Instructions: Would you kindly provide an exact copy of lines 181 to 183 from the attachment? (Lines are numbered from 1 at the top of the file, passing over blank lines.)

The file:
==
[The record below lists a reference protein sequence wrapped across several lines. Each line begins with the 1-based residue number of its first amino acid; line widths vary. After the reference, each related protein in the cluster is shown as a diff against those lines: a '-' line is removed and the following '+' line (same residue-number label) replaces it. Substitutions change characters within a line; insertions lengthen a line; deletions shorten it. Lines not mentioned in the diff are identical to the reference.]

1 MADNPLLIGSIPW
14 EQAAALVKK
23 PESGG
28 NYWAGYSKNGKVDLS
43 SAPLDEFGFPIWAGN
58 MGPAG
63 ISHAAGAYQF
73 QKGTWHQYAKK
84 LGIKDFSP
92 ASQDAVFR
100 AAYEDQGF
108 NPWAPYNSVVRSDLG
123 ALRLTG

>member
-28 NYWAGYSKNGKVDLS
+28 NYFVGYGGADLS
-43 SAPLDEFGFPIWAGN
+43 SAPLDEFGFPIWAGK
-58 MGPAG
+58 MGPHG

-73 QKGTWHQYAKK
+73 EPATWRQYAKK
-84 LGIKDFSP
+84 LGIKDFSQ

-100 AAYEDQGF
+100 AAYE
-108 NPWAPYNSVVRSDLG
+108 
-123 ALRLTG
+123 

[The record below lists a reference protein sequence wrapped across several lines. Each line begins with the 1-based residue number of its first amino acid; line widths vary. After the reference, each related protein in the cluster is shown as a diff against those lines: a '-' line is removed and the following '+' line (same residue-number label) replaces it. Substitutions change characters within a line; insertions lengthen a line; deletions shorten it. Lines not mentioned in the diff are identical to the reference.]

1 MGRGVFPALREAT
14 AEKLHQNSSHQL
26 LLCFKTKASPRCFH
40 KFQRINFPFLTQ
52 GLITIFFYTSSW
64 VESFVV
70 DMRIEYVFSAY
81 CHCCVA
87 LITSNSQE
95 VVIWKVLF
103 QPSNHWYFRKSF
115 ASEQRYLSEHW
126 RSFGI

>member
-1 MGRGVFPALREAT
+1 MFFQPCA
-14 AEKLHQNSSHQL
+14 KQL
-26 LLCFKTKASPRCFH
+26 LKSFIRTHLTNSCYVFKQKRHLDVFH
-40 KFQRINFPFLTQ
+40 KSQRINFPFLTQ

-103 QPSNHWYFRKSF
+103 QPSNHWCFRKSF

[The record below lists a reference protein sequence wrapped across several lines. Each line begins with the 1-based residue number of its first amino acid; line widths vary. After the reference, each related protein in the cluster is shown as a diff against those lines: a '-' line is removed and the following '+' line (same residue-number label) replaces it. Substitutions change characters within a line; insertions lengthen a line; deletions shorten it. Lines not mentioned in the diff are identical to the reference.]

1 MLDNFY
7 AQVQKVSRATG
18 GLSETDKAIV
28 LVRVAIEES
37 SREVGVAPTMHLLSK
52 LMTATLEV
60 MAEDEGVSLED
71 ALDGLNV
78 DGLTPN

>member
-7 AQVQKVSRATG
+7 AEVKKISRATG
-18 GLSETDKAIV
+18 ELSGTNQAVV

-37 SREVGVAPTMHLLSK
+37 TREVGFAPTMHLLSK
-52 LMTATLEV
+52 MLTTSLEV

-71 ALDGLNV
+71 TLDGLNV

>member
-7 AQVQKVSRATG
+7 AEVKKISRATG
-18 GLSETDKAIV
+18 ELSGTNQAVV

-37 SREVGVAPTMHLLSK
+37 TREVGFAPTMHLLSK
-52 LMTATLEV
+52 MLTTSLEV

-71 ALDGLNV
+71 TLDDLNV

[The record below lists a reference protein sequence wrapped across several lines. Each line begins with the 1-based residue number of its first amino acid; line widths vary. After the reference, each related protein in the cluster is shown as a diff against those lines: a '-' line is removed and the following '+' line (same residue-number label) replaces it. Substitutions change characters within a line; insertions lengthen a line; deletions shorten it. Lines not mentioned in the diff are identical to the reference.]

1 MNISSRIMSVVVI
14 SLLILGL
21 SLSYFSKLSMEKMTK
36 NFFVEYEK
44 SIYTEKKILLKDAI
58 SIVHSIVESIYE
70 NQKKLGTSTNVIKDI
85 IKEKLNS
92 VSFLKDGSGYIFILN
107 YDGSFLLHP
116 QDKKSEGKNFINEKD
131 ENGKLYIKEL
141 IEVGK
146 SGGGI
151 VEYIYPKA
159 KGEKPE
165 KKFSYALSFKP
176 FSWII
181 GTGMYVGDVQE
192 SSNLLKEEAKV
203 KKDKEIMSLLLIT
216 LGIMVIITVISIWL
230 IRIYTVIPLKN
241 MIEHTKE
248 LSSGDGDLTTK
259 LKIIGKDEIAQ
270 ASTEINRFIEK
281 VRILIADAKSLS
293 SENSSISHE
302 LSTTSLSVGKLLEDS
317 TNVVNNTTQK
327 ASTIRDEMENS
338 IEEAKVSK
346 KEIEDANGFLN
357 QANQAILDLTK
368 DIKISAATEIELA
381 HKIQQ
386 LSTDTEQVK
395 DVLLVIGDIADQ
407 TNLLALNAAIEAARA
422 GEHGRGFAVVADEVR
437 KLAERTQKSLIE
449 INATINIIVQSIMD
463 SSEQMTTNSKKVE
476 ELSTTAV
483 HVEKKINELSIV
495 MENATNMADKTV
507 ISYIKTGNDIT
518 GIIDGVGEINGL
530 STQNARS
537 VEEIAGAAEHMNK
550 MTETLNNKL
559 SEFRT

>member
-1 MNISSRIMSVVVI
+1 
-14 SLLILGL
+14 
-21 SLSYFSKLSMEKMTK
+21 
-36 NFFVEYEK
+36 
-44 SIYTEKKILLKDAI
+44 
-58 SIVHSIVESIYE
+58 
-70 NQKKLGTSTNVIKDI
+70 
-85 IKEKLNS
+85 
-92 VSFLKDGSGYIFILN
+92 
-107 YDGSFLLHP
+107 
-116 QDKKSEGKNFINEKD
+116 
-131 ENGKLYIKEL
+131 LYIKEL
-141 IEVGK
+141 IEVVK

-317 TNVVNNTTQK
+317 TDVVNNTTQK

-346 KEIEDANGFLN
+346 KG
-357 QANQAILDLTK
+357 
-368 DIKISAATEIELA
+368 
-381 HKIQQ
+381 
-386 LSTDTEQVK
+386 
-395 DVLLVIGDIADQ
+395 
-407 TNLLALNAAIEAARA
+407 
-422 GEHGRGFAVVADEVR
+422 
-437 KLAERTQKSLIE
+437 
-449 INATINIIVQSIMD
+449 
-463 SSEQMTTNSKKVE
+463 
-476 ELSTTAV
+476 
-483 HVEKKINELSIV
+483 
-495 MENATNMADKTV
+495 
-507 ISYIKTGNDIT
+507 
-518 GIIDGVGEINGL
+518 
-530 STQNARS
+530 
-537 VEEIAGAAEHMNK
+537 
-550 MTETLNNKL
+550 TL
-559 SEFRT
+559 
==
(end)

+386 
-395 DVLLVIGDIADQ
+395 